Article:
Let me begin by saying that I was somewhat reluctant to accept this task and at the same time deeply honored and humbled to have been asked to contribute to such a noteworthy project.
I first thought to myself, what is the origin of this proverb, and I then considered what is the meaning of this proverb. As I researched, I found that this proverb, as most of us are aware, has been attributed to African cultures. The exact origin cannot be pinpointed, but many academics say the proverb embodies the spirit of several African cultures.
Examples of African societies with proverbs that translate to “It takes a village…” include the following, according to NPR:
- In Lunyoro (Bunyoro) there is a proverb that says “Omwana takuliola nju emoi” whose literal translation is “A child does not grow up only in a single home.”
- In Kihaya (Bahaya) there is a saying, “Omwana taba womoi,” which translates as “A child belongs not to one parent or home.”
- Kijita (Wajita) has the proverb, “Omwana ni wa bhone,” meaning regardless of a child’s biological parents, its upbringing belongs to the community.
- In Swahili, the proverb “Asiye funzwa na mamae hufunzwa na ulimwengu” means roughly the same: “Whomsoever is not taught by the mother will be taught by the world.”
What wisdom and understanding was held by our ancestors! They were fully aware of the necessity and responsibility of rearing our children as a responsibility of the entire community, not solely individuals. They understood that not only did mothers and fathers have a role to play in the rearing of children, but the entire community was responsible for positively impacting a child’s life. They realized that everyone had a role to play.
Growing up, I may not have been aware of the proverb, but I experienced the concept. I grew up during a time when the idea of community was still viable. I lived in close proximity to my grandparents, aunts and uncles, and cousins and can remember always being surrounded by a strong support group. Not only did our families live near each other, but we also had access to a host of neighbors and friends.
In the community we all knew one another, and everyone took responsibility for one another. It was not uncommon for me to receive redirection not only from other relatives, but also from neighbors and friends. There were numerous instances where I received chastisement for the same infraction from several people. I was spoken to by those who witnessed the behavior and by the time I got home, a phone call had been made to my parents detailing the situation.
We were all responsible for one another. There was no need for adoption agencies. It was common practice for children to be “raised by” extended family or other people in the community, when the circumstances of life led to parental absences. There was always someone available to assume the responsibility of raising and nurturing a child.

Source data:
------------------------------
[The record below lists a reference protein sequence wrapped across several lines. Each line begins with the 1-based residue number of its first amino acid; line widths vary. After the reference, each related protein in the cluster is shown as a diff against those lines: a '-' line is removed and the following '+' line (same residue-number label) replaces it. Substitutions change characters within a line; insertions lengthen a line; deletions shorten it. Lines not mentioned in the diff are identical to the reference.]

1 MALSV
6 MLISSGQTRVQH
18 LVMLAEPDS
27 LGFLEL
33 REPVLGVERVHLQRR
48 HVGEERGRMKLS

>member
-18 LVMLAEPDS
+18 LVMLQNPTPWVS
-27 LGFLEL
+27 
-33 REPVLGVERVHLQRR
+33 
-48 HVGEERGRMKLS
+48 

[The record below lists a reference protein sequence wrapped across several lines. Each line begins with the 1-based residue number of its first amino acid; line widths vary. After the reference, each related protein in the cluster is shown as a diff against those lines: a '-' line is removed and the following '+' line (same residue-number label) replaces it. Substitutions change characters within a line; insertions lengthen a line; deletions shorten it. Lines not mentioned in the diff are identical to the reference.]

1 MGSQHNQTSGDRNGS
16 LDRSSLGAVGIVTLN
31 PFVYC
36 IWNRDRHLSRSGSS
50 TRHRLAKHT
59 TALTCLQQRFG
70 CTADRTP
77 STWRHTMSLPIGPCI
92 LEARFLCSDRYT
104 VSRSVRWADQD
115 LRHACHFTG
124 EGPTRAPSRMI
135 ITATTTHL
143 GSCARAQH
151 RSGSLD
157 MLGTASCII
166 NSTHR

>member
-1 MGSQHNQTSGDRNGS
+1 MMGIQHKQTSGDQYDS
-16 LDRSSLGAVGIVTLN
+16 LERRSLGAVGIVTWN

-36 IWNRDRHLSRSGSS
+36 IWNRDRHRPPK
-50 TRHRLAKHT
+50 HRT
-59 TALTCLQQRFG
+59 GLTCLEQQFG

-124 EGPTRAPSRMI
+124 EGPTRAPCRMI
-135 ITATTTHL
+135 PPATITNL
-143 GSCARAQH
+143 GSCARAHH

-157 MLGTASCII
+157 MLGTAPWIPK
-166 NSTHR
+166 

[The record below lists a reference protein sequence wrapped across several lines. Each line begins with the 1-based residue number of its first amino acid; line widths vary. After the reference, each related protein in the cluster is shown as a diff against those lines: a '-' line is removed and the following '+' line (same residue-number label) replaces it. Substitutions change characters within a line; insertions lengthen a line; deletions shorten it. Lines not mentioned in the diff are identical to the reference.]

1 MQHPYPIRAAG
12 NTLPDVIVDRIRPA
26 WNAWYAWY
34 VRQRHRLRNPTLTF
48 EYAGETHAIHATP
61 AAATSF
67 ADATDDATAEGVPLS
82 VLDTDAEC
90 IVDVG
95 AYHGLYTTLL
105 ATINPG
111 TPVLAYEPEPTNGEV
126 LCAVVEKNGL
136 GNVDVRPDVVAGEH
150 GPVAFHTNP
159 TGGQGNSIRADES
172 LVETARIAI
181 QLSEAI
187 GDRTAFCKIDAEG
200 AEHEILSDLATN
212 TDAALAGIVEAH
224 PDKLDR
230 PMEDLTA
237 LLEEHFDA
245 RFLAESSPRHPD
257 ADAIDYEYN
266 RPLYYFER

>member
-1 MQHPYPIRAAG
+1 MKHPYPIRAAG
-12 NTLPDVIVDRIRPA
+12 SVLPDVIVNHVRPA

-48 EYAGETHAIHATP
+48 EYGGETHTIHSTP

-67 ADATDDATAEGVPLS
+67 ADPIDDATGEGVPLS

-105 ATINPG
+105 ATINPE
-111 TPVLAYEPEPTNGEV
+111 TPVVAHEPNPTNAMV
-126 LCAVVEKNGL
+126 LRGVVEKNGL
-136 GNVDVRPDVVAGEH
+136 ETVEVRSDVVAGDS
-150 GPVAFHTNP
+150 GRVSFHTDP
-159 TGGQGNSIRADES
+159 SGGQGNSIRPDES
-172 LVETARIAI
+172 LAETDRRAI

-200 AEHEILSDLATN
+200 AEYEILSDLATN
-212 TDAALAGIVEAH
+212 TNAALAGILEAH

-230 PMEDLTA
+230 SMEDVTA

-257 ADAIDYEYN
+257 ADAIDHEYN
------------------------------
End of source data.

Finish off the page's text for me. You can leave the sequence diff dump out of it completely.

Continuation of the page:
About Reflections on the Village
For generations, Black neighborhoods were communal. Everyone had a role to play, and everyone understood the African proverb that it takes a village to raise a child. They also understood that their neighborhood, like African American communities across the country, was a village bound by their African ancestry and the bloodline that begat them.
Can you imagine this happening today?
We asked a spectrum of commentators to weigh in, using this prompt:
Has the African proverb that it takes a village to raise a child become irrelevant and obsolete in today’s world? Why? Or why not? And what can we as African Americans do to ensure that our Black children succeed against the odds?
— Ruth Foote, collection editor
The sense of community also transferred to the school system. When I grew up, not only did the educators know my parents, but all the parents knew one another. Parents did not have to wait nine weeks to find out what was happening with their children in the school system. They knew what was going on and could redirect quickly. But, as mentioned in this series’ introduction, “controversies about corporal punishment aside,” the intent evolved from a place of community. Not only did I receive immediate correction at school, I also had to face it at home because the lines of communication were always open. Everyone involved in my life understood the idea of “It takes a village…”
Back in the day, community living was a given. Dating back many years, our people lived in communities for safety, socialization, the sharing of resources, and for moral support, according to the Exchange Family Center. We are now living in a time where families no longer live intergenerationally as they once did, and with the loss of our elders, families often “fracture and live further and further apart.” Gone is our sense of community, and with this loss is the absence of the advantage of shared resources among families — the small things such as sharing meals or having someone trustworthy to leave our children with. Too many times in today’s world we are left to “go it alone.”
Is the adage “It takes a village…” in today’s world obsolete? Absolutely not. We need to understand as a people that if we continue to ignore the ideals of our ancestors, we are doomed to continue to fail collectively as a people. It is absolutely imperative that we get back to the sense of community that we once had, understanding that “united we stand, divided we fall.” As Jesus noted in Mark 3:25: “And if a house is divided against itself, that house cannot stand.”
It’s time that we come together as a people, utilizing our collective resources with each of us doing our part to ensure that our children are successful given the odds that are against them.